This was at Rouen. Then, by means of cords and pulleys, the tube was placed upright and the lower end put into a vessel full of water. As soon as the cork that kept it closed was removed, the whole liquid column in the tube fell, until its surface was about thirty-three feet above the level of the water in the vessel. The remaining sixteen feet above were destitute of air.

      Consequently, the liquid column itself formed an equilibrium to the at- mospheric pressure, and from this he drew the conclusion that a column of water or of wine of the same density thirty-two feet high weighs as much as a column of air on the same base. The surface of the earth is pressed upon as if it was covered with a body of water thirty-two or thirty-three feet deep, and we who live upon the bed of this ocean of air undergo the same pressure.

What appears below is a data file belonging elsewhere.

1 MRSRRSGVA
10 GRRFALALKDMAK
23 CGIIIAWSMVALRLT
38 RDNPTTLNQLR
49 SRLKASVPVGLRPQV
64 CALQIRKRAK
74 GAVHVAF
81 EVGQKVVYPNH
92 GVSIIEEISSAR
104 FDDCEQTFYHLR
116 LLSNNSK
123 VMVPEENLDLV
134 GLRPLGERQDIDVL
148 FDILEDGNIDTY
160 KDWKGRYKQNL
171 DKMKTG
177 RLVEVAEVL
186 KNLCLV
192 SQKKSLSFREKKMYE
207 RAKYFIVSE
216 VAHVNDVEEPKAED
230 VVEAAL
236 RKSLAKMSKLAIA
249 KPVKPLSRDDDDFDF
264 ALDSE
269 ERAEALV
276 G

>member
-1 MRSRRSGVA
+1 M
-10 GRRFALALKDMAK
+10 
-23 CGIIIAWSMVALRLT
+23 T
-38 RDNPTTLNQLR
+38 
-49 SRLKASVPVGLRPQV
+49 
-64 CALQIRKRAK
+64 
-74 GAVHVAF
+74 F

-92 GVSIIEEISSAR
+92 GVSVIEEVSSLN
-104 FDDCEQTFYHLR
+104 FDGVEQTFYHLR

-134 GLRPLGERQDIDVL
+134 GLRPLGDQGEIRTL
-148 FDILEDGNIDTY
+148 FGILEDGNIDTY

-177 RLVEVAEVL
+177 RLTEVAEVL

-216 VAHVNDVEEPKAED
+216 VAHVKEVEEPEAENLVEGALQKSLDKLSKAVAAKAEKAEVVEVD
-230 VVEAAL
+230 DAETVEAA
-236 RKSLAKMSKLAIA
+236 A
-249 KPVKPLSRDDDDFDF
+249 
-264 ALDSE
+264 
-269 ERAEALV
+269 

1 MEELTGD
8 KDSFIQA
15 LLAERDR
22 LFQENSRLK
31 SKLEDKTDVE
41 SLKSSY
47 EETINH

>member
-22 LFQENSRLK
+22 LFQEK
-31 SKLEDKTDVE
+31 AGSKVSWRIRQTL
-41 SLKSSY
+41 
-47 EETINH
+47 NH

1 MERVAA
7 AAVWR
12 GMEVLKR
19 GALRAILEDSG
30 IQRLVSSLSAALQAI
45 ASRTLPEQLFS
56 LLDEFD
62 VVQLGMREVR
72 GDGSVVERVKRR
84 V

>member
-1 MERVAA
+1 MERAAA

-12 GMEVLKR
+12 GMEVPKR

If it is the pressure of the air which causes the elevation of the quick- silver or the water, as we ascend into the atmosphere, the weight of the column of quicksilver raised, and consequently the height of this col- umn, must gradually diminish in a manner dependent on the strata of air left beneath it. The experiment was made on the Puy-de-D6me, ac- cording to the instructions of Pascal, by his brother-in-law, Florin Pe- rier, upon the 19th of September, , and repeated by Pascal himself on the Tour St. Jacques at Paris.